The clickable "Vote" button would still be there, so no need to spam just to upvote something. This is more about addressing the tendency to not upvote a comment/topic that one disagrees with even though it was important enough to engage with.
The method you are proposing will just cause the most vitriolic comment to naturally rise to the top.
I don’t think this will ever be an issue on Tildes, due to both the culture of the website and the future reputation system.
I hope it won't be either, but I imagine there will have to be fairly extensive planning / reactivity in order to ensure that it doesn't. Culture can be overwhelmed by new users, and training the rep. system itself to identify sock-puppeting would be a huge step forward.
The way I see it though, the entire point of Tildes' existence is for quality discussion. If people posting noise comments like the examples isn't heavily moderated, I don't see much reason for Tildes to exist.
I think we're in total agreement on that point, I merely think we need to have a very pro-active approach in shaping the system / rules / code of Tildes itself to achieve that goal while (crucially) maintaining the scalability of moderation; we've seen what happens when you don't do this (reddit)
This means that considering potentially deleterious knock-on effects of core site-implementation changes should be part and parcel of their proposal.
I don't think replying to a comment equates to believing it should be upvoted.
I think this is an interesting idea actually.
I think the drive to bury the visibility of ideas is what's wrong with Reddit, and I was under the impression Tildes was trying to address that. To me, high-quality discussion means visibility and exposure to ideas you don't agree with (unless inciting hate or violence or whatever, in which case delete the comment altogether). Seeing votes as "support" is generally what I think is wrong here.
I personally agree that downvoting can be useful for reducing visibility of outright bad comments, be they inaccurate, in bad faith, etc. but it's a tough line to walk, because on one hand you have no method of reducing visibility of bad content - on the other, you have reddit, where it does just become a disagree button for the majority of users. I do kinda like your idea of having a hard limit, but even that would still allow people to "punish" the comments they disagree with down to 0 - just not any lower.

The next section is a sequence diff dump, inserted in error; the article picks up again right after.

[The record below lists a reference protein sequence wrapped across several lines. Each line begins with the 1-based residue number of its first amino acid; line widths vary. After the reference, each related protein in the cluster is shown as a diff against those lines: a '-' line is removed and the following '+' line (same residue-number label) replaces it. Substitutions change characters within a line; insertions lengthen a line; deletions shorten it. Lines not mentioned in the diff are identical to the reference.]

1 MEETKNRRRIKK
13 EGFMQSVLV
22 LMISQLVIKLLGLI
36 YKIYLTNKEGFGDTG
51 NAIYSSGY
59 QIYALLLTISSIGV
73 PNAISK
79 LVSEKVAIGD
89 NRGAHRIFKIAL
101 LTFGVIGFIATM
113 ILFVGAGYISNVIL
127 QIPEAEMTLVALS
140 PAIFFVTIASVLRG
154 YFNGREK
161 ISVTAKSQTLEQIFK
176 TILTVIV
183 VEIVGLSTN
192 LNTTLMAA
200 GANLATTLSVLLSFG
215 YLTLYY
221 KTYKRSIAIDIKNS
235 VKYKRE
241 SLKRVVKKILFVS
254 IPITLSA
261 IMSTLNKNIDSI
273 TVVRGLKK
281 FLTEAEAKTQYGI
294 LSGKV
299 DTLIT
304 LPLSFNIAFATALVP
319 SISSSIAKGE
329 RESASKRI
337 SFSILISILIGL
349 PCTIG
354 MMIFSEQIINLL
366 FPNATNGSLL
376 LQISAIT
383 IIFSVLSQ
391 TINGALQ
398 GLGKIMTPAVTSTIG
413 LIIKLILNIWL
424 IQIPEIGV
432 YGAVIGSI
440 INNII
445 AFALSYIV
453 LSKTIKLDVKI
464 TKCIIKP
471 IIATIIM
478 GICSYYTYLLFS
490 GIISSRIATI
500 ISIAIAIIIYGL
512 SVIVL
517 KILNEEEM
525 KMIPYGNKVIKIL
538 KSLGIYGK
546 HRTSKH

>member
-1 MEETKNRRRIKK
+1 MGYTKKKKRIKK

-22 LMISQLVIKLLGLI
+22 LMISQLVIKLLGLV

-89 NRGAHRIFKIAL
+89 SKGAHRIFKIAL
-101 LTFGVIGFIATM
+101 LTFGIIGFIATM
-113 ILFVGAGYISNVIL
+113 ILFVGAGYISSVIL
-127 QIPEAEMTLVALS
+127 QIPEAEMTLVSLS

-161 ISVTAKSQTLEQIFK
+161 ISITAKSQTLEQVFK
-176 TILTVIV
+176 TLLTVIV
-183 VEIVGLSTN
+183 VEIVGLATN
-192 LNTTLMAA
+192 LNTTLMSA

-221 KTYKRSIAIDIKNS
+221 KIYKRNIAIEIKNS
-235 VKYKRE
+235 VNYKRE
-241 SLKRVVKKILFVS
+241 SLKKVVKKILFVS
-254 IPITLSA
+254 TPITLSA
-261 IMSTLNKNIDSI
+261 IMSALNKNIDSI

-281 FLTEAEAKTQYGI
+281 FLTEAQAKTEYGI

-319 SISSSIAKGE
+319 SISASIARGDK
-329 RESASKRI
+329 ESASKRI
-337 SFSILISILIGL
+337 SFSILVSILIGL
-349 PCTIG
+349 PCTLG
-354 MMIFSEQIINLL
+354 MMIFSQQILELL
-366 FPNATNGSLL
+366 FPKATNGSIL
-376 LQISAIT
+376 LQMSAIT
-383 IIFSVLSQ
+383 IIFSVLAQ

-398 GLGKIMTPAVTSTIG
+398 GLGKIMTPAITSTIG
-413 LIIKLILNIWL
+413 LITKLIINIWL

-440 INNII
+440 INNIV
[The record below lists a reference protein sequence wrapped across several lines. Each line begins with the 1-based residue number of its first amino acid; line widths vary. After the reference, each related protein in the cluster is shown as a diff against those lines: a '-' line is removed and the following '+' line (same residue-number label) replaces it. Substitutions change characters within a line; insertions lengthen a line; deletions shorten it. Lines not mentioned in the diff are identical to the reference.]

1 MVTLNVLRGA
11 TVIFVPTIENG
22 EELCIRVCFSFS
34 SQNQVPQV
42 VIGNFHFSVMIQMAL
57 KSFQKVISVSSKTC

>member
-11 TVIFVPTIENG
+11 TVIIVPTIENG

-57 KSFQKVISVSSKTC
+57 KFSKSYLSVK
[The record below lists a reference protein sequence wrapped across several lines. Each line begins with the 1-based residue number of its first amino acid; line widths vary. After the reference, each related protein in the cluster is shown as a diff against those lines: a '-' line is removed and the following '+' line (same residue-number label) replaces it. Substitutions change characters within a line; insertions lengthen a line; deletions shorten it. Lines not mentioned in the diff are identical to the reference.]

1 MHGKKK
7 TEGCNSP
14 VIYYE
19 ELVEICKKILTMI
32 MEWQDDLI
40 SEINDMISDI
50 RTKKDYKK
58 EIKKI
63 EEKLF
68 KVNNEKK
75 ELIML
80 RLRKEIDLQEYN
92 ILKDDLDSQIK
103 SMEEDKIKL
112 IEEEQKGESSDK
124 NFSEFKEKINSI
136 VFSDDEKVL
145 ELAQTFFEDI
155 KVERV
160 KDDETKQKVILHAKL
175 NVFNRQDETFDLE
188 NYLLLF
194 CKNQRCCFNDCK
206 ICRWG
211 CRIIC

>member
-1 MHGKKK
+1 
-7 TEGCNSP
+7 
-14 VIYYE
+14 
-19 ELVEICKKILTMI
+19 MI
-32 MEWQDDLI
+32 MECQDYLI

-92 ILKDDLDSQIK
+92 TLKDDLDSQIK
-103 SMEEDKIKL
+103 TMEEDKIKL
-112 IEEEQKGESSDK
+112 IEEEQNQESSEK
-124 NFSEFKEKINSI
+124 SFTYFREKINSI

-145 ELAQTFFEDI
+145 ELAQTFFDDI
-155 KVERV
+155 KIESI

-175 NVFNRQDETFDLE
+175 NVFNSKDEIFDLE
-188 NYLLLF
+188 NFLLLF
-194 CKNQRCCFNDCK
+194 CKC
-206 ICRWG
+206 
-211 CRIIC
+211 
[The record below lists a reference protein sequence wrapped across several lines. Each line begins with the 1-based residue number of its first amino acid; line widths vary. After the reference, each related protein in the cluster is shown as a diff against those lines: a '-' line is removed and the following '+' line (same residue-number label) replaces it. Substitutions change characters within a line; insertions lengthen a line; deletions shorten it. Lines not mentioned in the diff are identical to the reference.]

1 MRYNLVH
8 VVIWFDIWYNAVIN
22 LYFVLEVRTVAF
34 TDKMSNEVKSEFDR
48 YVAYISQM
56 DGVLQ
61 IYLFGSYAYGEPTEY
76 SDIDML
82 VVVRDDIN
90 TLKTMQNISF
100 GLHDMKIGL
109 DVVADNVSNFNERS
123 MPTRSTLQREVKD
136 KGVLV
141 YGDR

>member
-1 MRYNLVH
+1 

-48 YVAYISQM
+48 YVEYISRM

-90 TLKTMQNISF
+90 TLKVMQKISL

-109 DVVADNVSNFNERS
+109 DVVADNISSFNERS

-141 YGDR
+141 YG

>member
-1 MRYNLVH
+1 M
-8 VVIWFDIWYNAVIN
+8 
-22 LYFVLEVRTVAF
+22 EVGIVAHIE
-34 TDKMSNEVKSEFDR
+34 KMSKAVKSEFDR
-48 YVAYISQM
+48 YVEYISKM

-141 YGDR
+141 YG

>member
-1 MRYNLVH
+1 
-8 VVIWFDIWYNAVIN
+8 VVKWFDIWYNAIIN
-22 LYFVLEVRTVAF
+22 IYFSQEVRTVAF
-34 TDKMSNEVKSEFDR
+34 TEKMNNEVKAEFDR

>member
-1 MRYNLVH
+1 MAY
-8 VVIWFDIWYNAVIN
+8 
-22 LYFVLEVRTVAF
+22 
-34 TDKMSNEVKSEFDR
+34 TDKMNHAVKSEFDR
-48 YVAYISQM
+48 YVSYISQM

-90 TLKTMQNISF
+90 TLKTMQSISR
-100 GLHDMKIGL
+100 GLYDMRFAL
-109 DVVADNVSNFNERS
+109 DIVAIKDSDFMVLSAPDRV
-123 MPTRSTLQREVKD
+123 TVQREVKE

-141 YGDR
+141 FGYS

Yeah, the lack of a downvote kind of spurred this thought for me and I wanted to throw it out there to see if it's worth anything. I do think the current Tildes system is doomed if no changes are eventually made, which is sad because the site has grown on me despite its flaws.
I mean I'd say let's take an example that happens very often on reddit, of a joke with a bigoted bent to it (see the countless awful jokes on /r/jokes where the punchline boils down to "Haha this straight guy thought a trans woman was attractive") - Now, is the joke like, outright inciting hate or violence? I mean it could be argued, since it is a transphobic/homophobic (in many cases) joke, but it's not openly inciting violence - but now you have a situation where if anybody comments on it to say "Hey, that's not okay" or "This joke is hurtful for these reasons" or whatever, the joke itself is still getting highly upvoted. A situation where that kind of thing would (if evading outright removal) just kinda sink to the bottom seems preferable than making it highly visible, and the same can be said of things such as bad-faith arguments, where one person's view is clearly not going to change, or largely exists just to antagonize.
I think it's a fallacy to assume that any discourse that warrants engaging with now is going to be valuable in the future, or that a parent comment is inherently more valuable than its children, as those are the sorts of decisions that require human curators.
I don't quite understand what you mean, like posting this comment would automatically vote on the post?
Yes, and my reply would automatically vote your comment. I wouldn't be able to take it back and unvote.
hmm IMHO that is dumb, i can reply to you but not like your content, vote, afaik, is to say that i liked something.
Then comment count would be redundant, because comment count would be similar to votes (maybe not, if it becomes a really famous post)